As he ticks off the lunchtime jobs – some mundane, some less so – we start to build a picture of the poet.  Ordinary enough to start with (the shoeshine, the hamburger and malted milkshake, the bank, the gifts for evening hosts), and with a sense of humour (Miss Stillwagon who fails, for once, to check his bank balance).  But also a person with ostentatiously broad and up-to-the-minute cultural appetites (‘to see what the poems in Ghana are doing these days’) – to the extent of giving every appearance of being an dithering aesthete (‘practically going to sleep with quandariness’ over which book to buy for Patsy).

Billie Holiday and Mal Waldron

The final stop is back in 6th Avenue, the home of MoMA, to buy cigarettes – French cigarettes, recalling Bastille Day at the start – and then, at last, the copy of the New York Post ‘with her face on it’.

With that short phrase the poem turns 180°.  The leisurely wandering (‘I walk’, ‘I go’, ‘I just stroll’) stops abruptly.  The trivial decisions and choices, of what to do or eat or buy, are swept aside.  The world’s productions – French authors and cigarettes, Greek poems, Irish plays, Italian liqueurs – may converge on the Manhattan consumer, but now only one, local New York event matters. That one photo of Billie is enough to wipe away the lunch hour’s frivolity.  ‘I am sweating a lot by now’, says the poet.  We know it’s warm day – ‘the muggy street beginning to sun’ – but this sweat is sudden and cold. 

Billie Holiday and Mal Waldron

Immediately O’Hara’s mind turns back from the present to the memory of a single past event, the last time he saw Billie Holiday performing.  It was in the Five Spot Café, a jazz club in the Bowery, where ‘she whispered a song along the keyboard / to Mal Waldron’.  Mal Waldron was Billie’s regular pianist during her final years, when her health was failing and her voice weaker.  Her hunched ‘whisper’ is both romantic and strained.  O’Hara watches, ‘leaning on the john door’ (caught short or seeking a better view) and is transfixed by the experience: ‘and everyone and I stopped breathing’ (‘everyone and I’ is another of O’Hara’s inversions).  Lady Day’s breath may have ceased on 17 July, but the lasting memory of her singing with Waldron seems to bypass Death.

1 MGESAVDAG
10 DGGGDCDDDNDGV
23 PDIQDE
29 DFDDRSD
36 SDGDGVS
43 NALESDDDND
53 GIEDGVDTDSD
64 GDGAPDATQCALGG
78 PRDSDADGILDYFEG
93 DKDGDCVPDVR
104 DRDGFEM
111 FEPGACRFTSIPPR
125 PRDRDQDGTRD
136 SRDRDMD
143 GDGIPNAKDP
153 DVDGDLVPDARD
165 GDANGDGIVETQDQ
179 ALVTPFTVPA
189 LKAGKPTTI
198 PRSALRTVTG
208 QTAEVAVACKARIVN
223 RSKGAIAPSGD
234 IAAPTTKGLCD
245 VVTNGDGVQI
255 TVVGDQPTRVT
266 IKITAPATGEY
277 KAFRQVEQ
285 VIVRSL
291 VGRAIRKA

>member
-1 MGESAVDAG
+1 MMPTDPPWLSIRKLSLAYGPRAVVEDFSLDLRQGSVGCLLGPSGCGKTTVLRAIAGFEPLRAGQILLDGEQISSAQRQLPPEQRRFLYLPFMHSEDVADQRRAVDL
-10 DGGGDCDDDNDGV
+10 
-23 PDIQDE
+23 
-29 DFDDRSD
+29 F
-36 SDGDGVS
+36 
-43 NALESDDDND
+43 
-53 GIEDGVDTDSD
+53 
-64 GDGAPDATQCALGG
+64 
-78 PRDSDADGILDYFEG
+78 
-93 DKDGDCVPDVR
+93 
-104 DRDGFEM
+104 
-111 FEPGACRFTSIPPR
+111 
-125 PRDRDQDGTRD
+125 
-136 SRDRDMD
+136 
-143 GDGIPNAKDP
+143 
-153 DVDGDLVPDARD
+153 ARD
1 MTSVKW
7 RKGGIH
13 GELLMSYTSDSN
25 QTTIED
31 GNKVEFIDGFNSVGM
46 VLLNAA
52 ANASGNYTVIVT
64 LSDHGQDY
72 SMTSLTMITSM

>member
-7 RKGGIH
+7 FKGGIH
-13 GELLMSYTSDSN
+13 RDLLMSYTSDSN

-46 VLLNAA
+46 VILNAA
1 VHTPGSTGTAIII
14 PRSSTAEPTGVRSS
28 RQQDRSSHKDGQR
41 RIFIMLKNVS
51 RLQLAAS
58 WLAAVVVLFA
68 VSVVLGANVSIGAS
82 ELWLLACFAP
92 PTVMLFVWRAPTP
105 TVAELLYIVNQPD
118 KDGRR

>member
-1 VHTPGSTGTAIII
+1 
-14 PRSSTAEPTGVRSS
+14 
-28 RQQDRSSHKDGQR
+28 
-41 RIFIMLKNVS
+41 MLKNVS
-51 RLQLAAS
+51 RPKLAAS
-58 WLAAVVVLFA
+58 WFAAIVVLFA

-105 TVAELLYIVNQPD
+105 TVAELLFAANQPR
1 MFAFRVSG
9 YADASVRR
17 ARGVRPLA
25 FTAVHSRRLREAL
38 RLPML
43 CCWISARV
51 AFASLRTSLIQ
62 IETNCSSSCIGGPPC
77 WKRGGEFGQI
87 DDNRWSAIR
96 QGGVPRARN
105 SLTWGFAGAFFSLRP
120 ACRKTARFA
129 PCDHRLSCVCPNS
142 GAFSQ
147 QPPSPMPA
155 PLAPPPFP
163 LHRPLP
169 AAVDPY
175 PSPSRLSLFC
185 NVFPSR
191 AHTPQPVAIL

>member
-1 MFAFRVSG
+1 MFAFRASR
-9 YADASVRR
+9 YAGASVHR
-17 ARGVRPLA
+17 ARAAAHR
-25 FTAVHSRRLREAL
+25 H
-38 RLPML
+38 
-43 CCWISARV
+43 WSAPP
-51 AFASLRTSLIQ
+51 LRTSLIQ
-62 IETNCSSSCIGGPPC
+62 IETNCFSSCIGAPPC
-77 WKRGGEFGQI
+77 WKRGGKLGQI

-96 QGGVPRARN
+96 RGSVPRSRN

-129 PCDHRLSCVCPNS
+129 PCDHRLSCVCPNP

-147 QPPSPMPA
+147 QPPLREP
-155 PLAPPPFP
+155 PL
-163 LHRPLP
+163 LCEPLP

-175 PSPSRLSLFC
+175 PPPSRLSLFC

These last four lines of elegy – economic, reticent, ecstatic – gain their power from the extreme contrast with the flânerie and whimsicality of the earlier verses.  There can’t be many poems that counterpoint death and daily life so acutely.

Comments (4)

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  1. Amanda says:

    I first read this poem when my mother left a small volume of Frank O’Hara’s poetry by my bedside table when I was home for a visit.
    I have loved it ever since. There is a YouTube video of Frank reading this poem which is really interesting for his accent and cadence. I think you describe exactly the contrast between the mundane and the ascendant. I just love the last line-capturing a pause and connection in time.
    Thank you

  2. Pierre says:

    Thank you, thank you, for reviving my feeling for this poem. And while I may have thought about it when I read and reread it, I’m also knocked out by your noting how the power of that final stanza was only emphasised by the prosaic detail O’Hara used to lead us towards it.